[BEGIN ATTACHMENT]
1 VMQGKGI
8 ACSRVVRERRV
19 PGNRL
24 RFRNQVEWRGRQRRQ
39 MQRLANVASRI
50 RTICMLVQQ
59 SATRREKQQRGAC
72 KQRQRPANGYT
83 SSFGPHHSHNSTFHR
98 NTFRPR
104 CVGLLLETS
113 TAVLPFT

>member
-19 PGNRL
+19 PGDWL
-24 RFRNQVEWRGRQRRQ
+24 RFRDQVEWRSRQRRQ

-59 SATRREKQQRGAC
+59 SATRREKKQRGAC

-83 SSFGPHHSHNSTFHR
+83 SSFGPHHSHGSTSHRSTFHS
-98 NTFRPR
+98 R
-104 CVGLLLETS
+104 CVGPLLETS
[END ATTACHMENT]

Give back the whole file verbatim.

1 VMQGKGI
8 ACSRVVRERRV
19 PGNRL
24 RFRNQVEWRGRQRRQ
39 MQRLANVASRI
50 RTICMLVQQ
59 SATRREKQQRGAC
72 KQRQRPANGYT
83 SSFGPHHSHNSTFHR
98 NTFRPR
104 CVGLLLETS
113 TAVLPFT

>member
-19 PGNRL
+19 PGDWL
-24 RFRNQVEWRGRQRRQ
+24 RFRDQVEWRSRQRRQ

-59 SATRREKQQRGAC
+59 SATRREKKQRGAC

-83 SSFGPHHSHNSTFHR
+83 SSFGPHHSHGSTSHRSTFHS
-98 NTFRPR
+98 R
-104 CVGLLLETS
+104 CVGPLLETS